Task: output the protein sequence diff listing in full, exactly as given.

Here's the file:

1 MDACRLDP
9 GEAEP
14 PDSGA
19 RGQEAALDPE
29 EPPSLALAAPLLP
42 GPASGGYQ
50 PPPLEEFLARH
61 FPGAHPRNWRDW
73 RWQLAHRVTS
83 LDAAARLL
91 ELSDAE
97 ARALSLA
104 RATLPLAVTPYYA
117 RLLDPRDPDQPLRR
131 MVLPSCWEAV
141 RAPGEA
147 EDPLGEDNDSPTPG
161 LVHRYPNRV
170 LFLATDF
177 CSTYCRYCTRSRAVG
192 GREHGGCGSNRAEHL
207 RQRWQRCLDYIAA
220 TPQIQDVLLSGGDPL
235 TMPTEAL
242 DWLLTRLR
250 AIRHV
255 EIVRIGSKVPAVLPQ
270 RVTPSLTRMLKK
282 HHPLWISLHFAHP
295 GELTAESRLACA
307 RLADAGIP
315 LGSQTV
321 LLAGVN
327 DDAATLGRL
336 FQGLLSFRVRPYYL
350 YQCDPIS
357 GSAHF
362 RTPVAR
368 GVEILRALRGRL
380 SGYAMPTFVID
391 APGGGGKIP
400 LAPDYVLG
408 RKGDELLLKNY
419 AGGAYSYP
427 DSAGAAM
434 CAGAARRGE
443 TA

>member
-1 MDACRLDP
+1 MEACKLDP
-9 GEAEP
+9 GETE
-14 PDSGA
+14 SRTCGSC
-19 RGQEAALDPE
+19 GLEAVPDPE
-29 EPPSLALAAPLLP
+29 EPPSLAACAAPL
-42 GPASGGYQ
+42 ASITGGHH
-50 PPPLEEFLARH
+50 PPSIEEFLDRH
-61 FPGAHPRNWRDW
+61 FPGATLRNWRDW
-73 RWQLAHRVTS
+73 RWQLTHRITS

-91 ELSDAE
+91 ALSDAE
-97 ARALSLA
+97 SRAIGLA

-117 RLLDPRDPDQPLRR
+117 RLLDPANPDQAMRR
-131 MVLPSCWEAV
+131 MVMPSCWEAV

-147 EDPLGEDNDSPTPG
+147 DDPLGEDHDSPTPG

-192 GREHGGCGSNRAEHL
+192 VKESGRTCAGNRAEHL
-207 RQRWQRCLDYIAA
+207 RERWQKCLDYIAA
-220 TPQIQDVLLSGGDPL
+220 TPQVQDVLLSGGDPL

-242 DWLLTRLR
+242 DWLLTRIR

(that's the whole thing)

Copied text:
1 MDACRLDP
9 GEAEP
14 PDSGA
19 RGQEAALDPE
29 EPPSLALAAPLLP
42 GPASGGYQ
50 PPPLEEFLARH
61 FPGAHPRNWRDW
73 RWQLAHRVTS
83 LDAAARLL
91 ELSDAE
97 ARALSLA
104 RATLPLAVTPYYA
117 RLLDPRDPDQPLRR
131 MVLPSCWEAV
141 RAPGEA
147 EDPLGEDNDSPTPG
161 LVHRYPNRV
170 LFLATDF
177 CSTYCRYCTRSRAVG
192 GREHGGCGSNRAEHL
207 RQRWQRCLDYIAA
220 TPQIQDVLLSGGDPL
235 TMPTEAL
242 DWLLTRLR
250 AIRHV
255 EIVRIGSKVPAVLPQ
270 RVTPSLTRMLKK
282 HHPLWISLHFAHP
295 GELTAESRLACA
307 RLADAGIP
315 LGSQTV
321 LLAGVN
327 DDAATLGRL
336 FQGLLSFRVRPYYL
350 YQCDPIS
357 GSAHF
362 RTPVAR
368 GVEILRALRGRL
380 SGYAMPTFVID
391 APGGGGKIP
400 LAPDYVLG
408 RKGDELLLKNY
419 AGGAYSYP
427 DSAGAAM
434 CAGAARRGE
443 TA

>member
-1 MDACRLDP
+1 MEACKLDP
-9 GEAEP
+9 GETE
-14 PDSGA
+14 SRTCGSC
-19 RGQEAALDPE
+19 GLEAVPDPE
-29 EPPSLALAAPLLP
+29 EPPSLAACAAPL
-42 GPASGGYQ
+42 ASITGGHH
-50 PPPLEEFLARH
+50 PPSIEEFLDRH
-61 FPGAHPRNWRDW
+61 FPGATLRNWRDW
-73 RWQLAHRVTS
+73 RWQLTHRITS

-91 ELSDAE
+91 ALSDAE
-97 ARALSLA
+97 SRAIGLA

-117 RLLDPRDPDQPLRR
+117 RLLDPANPDQAMRR
-131 MVLPSCWEAV
+131 MVMPSCWEAV

-147 EDPLGEDNDSPTPG
+147 DDPLGEDHDSPTPG

-192 GREHGGCGSNRAEHL
+192 VKESGRTCAGNRAEHL
-207 RQRWQRCLDYIAA
+207 RERWQKCLDYIAA
-220 TPQIQDVLLSGGDPL
+220 TPQVQDVLLSGGDPL

-242 DWLLTRLR
+242 DWLLTRIR